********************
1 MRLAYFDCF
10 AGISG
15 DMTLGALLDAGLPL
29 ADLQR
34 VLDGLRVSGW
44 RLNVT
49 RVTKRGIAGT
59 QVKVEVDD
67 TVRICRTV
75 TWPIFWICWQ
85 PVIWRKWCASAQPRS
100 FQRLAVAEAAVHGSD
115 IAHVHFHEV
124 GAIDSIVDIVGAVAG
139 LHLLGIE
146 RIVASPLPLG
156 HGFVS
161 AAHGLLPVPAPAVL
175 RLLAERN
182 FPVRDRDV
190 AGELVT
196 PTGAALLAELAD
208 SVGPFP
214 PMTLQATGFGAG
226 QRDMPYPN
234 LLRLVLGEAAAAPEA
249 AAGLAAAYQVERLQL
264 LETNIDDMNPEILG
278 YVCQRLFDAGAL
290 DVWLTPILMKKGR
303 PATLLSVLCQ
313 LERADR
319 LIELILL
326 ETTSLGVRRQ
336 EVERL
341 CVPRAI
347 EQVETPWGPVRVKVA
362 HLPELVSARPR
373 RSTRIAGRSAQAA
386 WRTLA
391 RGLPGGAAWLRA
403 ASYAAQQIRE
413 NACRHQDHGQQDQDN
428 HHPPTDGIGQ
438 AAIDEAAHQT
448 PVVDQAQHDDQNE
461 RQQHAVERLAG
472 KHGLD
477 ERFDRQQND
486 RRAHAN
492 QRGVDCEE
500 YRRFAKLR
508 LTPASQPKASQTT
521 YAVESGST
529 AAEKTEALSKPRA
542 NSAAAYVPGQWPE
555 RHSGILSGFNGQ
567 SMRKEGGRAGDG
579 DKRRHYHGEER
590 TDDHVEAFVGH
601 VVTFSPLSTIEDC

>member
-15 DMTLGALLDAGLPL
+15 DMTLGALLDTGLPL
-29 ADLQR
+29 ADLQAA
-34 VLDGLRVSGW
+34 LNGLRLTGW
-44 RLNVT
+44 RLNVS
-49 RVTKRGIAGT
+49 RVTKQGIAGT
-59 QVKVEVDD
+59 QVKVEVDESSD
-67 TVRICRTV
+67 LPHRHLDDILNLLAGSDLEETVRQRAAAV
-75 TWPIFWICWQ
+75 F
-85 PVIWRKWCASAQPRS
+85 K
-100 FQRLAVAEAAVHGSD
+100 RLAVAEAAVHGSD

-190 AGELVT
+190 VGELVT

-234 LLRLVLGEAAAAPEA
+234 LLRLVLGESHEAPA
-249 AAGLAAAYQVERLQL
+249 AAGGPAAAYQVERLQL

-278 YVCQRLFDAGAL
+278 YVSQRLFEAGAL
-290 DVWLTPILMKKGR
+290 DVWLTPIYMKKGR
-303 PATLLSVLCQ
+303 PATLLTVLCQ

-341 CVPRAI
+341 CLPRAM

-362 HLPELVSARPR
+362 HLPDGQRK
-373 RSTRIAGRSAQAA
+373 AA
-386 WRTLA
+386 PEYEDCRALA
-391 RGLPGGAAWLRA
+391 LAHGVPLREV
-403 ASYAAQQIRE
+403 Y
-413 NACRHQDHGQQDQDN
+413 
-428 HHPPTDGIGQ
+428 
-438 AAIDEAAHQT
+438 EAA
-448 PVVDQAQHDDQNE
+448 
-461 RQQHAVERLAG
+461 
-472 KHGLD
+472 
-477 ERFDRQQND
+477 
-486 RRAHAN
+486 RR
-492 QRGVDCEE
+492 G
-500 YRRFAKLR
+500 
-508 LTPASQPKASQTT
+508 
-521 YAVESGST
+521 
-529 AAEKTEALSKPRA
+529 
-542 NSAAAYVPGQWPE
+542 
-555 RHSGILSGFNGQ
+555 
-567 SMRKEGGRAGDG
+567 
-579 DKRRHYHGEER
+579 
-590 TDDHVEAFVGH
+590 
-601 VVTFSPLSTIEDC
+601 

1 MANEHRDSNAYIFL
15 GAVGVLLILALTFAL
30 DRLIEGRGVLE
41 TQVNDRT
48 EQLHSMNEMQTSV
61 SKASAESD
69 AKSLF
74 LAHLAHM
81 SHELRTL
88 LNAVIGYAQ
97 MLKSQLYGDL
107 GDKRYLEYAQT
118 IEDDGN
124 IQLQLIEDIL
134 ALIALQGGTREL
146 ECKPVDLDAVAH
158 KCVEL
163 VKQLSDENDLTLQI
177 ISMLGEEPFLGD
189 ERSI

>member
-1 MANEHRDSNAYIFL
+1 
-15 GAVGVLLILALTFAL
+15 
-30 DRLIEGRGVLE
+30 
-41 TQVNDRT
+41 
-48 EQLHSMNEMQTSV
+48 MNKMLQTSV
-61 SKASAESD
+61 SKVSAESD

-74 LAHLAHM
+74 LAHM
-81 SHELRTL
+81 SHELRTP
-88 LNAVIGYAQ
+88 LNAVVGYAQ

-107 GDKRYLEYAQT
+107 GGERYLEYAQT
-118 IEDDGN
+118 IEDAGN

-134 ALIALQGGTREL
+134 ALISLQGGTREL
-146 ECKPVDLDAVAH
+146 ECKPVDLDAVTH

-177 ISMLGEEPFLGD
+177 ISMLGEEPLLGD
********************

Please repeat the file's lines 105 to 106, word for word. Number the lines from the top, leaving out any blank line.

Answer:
-403 ASYAAQQIRE
+403 Y